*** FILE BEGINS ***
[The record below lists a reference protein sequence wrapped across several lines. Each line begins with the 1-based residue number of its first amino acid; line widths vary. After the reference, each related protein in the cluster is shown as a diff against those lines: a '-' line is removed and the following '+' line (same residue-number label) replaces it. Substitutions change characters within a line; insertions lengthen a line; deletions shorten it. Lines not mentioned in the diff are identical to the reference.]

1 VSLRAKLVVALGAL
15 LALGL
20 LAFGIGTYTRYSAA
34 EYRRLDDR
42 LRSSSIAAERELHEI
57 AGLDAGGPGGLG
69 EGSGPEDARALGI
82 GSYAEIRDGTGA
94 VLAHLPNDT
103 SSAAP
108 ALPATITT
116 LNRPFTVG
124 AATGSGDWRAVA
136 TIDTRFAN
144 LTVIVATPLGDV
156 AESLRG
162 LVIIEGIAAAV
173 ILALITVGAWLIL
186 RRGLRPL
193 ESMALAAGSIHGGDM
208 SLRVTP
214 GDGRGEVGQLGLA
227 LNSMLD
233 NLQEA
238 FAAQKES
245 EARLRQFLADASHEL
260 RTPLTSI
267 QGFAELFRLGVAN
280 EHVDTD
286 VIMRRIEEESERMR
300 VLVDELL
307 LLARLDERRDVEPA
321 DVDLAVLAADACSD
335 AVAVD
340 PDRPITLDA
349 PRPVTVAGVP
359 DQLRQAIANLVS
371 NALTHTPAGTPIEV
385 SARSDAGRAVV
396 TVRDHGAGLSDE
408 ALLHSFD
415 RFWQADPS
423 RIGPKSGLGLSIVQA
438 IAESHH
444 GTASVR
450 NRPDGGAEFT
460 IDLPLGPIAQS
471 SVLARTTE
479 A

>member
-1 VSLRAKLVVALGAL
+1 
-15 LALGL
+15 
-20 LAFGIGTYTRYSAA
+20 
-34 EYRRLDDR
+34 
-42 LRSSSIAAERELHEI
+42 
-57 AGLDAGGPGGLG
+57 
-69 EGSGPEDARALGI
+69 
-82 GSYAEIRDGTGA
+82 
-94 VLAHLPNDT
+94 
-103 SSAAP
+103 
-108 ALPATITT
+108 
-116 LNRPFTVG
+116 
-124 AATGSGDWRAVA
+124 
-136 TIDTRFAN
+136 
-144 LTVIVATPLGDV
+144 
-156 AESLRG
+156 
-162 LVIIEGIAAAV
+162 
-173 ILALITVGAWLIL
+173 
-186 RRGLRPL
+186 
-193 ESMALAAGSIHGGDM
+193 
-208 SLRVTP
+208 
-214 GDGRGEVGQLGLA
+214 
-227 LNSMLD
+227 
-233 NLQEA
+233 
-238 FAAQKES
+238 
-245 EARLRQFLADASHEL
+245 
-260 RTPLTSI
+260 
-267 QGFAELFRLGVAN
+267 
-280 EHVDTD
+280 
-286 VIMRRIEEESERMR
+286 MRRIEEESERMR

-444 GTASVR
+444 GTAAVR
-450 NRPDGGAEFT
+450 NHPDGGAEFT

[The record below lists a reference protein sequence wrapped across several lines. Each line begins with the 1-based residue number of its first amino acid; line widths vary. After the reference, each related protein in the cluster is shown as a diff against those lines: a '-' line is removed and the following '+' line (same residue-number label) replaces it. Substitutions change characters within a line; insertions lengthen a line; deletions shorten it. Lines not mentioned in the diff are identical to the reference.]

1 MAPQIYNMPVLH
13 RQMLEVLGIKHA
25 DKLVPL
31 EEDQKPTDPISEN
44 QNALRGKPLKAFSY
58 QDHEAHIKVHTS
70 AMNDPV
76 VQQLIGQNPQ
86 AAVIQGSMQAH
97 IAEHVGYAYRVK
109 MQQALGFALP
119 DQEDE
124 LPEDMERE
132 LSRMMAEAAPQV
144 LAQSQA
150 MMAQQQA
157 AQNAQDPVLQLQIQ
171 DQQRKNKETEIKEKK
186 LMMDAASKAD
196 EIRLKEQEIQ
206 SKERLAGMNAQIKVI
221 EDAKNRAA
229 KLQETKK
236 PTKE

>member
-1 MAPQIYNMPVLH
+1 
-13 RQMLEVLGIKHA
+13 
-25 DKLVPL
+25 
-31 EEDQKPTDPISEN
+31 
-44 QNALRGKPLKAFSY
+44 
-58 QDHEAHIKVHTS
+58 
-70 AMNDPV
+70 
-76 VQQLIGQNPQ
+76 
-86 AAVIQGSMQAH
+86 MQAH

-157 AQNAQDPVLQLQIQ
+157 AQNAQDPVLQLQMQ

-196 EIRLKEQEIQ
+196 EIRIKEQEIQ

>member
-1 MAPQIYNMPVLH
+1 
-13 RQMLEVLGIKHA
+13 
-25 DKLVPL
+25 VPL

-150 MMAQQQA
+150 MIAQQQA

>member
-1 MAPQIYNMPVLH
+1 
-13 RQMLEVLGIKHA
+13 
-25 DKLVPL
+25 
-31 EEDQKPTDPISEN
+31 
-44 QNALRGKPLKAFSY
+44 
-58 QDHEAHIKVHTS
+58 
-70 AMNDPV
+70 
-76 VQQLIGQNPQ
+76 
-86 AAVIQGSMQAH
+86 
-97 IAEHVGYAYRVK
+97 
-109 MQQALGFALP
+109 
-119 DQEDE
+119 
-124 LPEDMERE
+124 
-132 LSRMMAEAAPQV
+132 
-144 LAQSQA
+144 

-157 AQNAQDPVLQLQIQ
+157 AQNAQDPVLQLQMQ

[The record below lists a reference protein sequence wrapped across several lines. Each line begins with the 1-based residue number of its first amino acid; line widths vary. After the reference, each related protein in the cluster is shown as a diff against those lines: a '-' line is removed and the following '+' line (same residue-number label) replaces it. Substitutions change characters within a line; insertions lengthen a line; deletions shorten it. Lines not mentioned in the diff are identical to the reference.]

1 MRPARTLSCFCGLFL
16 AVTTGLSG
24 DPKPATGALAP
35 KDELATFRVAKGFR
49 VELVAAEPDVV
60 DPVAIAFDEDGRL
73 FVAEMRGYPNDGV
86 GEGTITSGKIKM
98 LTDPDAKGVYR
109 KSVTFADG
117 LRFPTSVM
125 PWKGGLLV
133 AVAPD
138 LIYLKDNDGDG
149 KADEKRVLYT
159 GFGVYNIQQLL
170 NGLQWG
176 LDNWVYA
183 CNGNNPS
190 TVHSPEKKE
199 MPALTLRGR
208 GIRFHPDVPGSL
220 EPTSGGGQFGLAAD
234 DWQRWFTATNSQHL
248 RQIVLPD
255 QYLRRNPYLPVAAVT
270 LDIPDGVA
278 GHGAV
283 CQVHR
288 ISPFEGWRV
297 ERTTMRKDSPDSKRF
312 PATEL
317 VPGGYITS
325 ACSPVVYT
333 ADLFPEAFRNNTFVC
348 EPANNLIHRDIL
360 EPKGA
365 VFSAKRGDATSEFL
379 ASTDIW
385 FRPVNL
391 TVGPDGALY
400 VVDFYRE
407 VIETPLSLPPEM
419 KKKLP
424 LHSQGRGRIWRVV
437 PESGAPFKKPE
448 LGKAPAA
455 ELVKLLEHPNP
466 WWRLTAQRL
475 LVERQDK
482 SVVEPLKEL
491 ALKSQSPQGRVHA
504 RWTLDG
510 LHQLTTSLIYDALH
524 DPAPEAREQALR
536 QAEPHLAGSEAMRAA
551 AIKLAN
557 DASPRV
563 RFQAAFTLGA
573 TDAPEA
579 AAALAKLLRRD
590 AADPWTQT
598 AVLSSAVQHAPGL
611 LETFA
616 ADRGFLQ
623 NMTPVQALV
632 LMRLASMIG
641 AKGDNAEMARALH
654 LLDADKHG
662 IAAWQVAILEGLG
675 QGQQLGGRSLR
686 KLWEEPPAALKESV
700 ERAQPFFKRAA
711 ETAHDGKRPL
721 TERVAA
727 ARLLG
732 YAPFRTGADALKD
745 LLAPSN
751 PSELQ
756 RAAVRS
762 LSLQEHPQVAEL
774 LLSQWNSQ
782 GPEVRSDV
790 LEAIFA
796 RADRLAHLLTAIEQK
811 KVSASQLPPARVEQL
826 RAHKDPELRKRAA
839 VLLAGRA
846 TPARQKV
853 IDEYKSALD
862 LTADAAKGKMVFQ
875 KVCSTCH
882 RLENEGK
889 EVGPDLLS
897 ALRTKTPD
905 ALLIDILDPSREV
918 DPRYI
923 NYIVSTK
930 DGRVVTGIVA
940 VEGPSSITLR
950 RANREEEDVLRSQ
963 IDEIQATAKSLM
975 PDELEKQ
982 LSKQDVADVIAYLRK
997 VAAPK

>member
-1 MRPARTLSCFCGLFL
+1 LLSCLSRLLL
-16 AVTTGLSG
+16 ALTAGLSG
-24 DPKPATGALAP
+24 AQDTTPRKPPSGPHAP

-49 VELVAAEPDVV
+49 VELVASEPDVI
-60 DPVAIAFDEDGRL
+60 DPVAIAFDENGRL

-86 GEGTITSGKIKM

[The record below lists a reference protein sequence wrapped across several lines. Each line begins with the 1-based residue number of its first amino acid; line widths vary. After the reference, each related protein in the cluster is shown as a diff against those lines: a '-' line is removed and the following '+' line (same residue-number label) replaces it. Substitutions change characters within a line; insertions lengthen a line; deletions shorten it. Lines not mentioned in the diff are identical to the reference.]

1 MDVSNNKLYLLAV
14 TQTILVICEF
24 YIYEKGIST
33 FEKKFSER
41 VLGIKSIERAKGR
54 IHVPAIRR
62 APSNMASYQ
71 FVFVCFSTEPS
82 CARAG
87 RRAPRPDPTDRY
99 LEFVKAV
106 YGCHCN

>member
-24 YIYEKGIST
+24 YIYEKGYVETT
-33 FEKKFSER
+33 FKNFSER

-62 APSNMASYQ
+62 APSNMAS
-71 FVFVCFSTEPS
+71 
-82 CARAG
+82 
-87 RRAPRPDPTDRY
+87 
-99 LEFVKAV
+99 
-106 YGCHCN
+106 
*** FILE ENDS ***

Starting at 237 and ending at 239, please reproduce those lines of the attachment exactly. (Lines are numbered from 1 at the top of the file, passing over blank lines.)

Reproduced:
297 ERTTMRKDSPDSKRF
312 PATEL
317 VPGGYITS